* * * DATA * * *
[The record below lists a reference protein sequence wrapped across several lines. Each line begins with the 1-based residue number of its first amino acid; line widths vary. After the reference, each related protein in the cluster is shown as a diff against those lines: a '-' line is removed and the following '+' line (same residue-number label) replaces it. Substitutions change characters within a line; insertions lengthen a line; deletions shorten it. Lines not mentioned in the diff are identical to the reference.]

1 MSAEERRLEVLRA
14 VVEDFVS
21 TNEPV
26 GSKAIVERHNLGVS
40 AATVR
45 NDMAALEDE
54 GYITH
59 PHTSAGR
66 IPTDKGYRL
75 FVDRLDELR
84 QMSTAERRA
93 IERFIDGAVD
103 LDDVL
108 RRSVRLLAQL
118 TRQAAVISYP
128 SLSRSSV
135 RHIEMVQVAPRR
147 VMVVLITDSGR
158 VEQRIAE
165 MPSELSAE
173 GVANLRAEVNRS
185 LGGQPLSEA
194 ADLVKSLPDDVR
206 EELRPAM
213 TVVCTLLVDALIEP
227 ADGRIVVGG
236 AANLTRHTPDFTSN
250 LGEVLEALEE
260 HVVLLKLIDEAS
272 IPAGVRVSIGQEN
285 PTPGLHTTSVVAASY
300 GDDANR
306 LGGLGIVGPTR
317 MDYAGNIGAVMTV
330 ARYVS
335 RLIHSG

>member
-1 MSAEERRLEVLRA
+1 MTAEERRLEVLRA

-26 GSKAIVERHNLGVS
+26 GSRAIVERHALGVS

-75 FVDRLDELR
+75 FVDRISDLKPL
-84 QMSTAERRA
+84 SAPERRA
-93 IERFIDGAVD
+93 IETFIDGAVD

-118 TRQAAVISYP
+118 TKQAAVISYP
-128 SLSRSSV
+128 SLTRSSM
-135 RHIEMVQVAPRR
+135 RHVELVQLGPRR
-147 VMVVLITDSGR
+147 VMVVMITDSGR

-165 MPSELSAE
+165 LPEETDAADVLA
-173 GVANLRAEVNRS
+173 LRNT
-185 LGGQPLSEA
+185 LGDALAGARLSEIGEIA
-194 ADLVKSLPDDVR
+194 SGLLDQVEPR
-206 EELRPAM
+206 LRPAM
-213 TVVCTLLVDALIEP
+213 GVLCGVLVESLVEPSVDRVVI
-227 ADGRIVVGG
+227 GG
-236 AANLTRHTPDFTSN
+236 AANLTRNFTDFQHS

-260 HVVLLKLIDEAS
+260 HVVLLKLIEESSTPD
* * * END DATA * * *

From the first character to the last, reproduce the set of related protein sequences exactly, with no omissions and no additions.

[The record below lists a reference protein sequence wrapped across several lines. Each line begins with the 1-based residue number of its first amino acid; line widths vary. After the reference, each related protein in the cluster is shown as a diff against those lines: a '-' line is removed and the following '+' line (same residue-number label) replaces it. Substitutions change characters within a line; insertions lengthen a line; deletions shorten it. Lines not mentioned in the diff are identical to the reference.]

1 MSAEERRLEVLRA
14 VVEDFVS
21 TNEPV
26 GSKAIVERHNLGVS
40 AATVR
45 NDMAALEDE
54 GYITH
59 PHTSAGR
66 IPTDKGYRL
75 FVDRLDELR
84 QMSTAERRA
93 IERFIDGAVD
103 LDDVL
108 RRSVRLLAQL
118 TRQAAVISYP
128 SLSRSSV
135 RHIEMVQVAPRR
147 VMVVLITDSGR
158 VEQRIAE
165 MPSELSAE
173 GVANLRAEVNRS
185 LGGQPLSEA
194 ADLVKSLPDDVR
206 EELRPAM
213 TVVCTLLVDALIEP
227 ADGRIVVGG
236 AANLTRHTPDFTSN
250 LGEVLEALEE
260 HVVLLKLIDEAS
272 IPAGVRVSIGQEN
285 PTPGLHTTSVVAASY
300 GDDANR
306 LGGLGIVGPTR
317 MDYAGNIGAVMTV
330 ARYVS
335 RLIHSG

>member
-1 MSAEERRLEVLRA
+1 MTAEERRLEVLRA

-26 GSKAIVERHNLGVS
+26 GSRAIVERHALGVS

-75 FVDRLDELR
+75 FVDRISDLKPL
-84 QMSTAERRA
+84 SAPERRA
-93 IERFIDGAVD
+93 IETFIDGAVD

-118 TRQAAVISYP
+118 TKQAAVISYP
-128 SLSRSSV
+128 SLTRSSM
-135 RHIEMVQVAPRR
+135 RHVELVQLGPRR
-147 VMVVLITDSGR
+147 VMVVMITDSGR

-165 MPSELSAE
+165 LPEETDAADVLA
-173 GVANLRAEVNRS
+173 LRNT
-185 LGGQPLSEA
+185 LGDALAGARLSEIGEIA
-194 ADLVKSLPDDVR
+194 SGLLDQVEPR
-206 EELRPAM
+206 LRPAM
-213 TVVCTLLVDALIEP
+213 GVLCGVLVESLVEPSVDRVVI
-227 ADGRIVVGG
+227 GG
-236 AANLTRHTPDFTSN
+236 AANLTRNFTDFQHS

-260 HVVLLKLIDEAS
+260 HVVLLKLIEESSTPD